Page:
This instructable will show you how I converted a 240 volt rooftop Evaporative air conditioner to a Mobile unit run on my DIY 12 volt solar setup.
My setup supports the 2 most important things in the house.
The 12 volt Beer fridge and the Air Conditioner.
Without either of these the summers here would be unbearable.
There is also something quite satisfying about sitting in a cool house sipping icy cold beer on a stinking hot day knowing the sun has done all the cooling.
Step 1: The Beginning.
First you need to obtain an old evap air cooler.
I bought mine on ebay for around $200. Winter is the cheapest time to buy one.
A trip to the local rubbish tip netted me an old BBQ on a stand with wheels at one end. I left the rusted out BBQ there and took the stand home.
A wooden pallet went with me.
The Air Cooler then had all the electrics, the huge 240 volt motor (unfortunately not permanent magnet) and the 240 volt pump unceremoniously ripped out (taking up space in my shed now if you want them).
It was then attached to the aforementioned pallet which was screwed to the top of the BBQ stand.
Now it's ready for step 2.
Step 2: The Pump.
After a look around I found that ebay had the cheapest 12 volt pumps that looked capable of doing the job of running enough water up to the top of the cooler panels.
I chose a 360 gallon per hour one purely on cost and Amps used (it uses about 2 amps).
It proved to be not quite powerful enough so I stopped the water flow to one of the panels so there was an adequate amount going to each of the other three ( I covered the now unused panel with plastic).
If your 12 volt system can support a bigger pump then buy a bigger pump.
About 500 gph would be perfect.
I have to be careful with every amp my panels produce.
Step 3: The Fan.
The hole that the old fan came from is 20 inches in diameter.
The Fan I chose for the unit is a single speed 16" after market car Radiator Fan.
It pumps lots of air and only draws 7 Amps.
I had to make an adapter to attach the fan to.
I used Masonite.
I cut a 20" circle and cut a 15" hole in the center of that.
I drilled a few holes and attached the fan with cable ties.
I mounted the wire cover off an old fan over the top of the fan to keep the Frogs out of the fan.
I should have mentioned earlier that the Air cooler has become a Frog habitat. Seven were living in it at last count. Any port in a drought eh.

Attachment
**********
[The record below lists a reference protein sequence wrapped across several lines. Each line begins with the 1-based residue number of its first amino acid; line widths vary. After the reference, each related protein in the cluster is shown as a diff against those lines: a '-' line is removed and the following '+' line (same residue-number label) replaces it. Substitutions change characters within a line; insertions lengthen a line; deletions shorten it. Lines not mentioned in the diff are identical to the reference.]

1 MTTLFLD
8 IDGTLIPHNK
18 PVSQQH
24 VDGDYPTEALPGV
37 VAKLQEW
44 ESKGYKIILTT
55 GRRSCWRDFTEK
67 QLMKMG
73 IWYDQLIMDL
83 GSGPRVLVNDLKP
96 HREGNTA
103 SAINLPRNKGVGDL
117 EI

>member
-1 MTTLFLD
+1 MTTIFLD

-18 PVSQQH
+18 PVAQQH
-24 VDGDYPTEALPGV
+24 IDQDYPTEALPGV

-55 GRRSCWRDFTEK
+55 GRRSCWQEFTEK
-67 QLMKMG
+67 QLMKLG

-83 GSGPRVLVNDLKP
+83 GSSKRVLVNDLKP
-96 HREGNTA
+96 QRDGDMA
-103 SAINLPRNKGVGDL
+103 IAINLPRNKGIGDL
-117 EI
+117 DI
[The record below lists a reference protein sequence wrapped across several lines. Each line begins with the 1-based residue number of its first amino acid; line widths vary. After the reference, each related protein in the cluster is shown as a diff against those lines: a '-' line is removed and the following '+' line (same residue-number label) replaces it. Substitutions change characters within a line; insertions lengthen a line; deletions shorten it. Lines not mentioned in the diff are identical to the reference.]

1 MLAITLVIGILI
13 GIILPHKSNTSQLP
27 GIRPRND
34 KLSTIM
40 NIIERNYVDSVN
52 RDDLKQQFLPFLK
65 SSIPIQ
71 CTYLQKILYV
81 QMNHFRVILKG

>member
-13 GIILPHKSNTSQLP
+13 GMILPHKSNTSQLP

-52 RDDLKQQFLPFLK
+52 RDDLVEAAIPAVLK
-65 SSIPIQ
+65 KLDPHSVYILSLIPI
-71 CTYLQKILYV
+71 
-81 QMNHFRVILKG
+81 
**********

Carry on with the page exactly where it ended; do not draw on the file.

Step 4: The Bendy Shiny Stuff.
After a bit of a play with the kids 3 meters of the bendy shiny stuff, ducting to us grownups, was attached to the bottom of the cooler with duct tape.
I made a square wooden adapter for the house end and mounted it in an open window.
I bought a ducting vent attachment and screwed that to the wooden adapter.
The ducting was attached to that and the cooler was ready to be wired up.
Step 5: Wiring.
I built a switch box out of an old pc power supply case, added 2 automotive on/off switches and 2x10 amp fuses and ran the wires from the pump and fan through that to the load outlet on my solar controller .
Sounds simple because it was.
Step 6: Water.
Our water pressure is too high to connect the float valve in the cooler directly through a hose so I trickle water into a 10 liter container and it flows from that to the float valve and into the cooler reservoir as required.
Any excess flow into the 10 liter container runs through an overflow pipe to a bucket.
We have moved into the village of Bethungra where the water pressure is much lower.
This has enabled me to connect the cooler to the town water mains and has simplified things immensely. No more filling containers to gravity feed into the cooler and much better water flow over the pads.
Still have Frogs living in it though. I have no idea how they get in there but they seem to love it.
Step 7: Enjoy.
Now turn it on, grab a beer and sit back and watch the Cricket (the Aussies are playing South Africa) in style.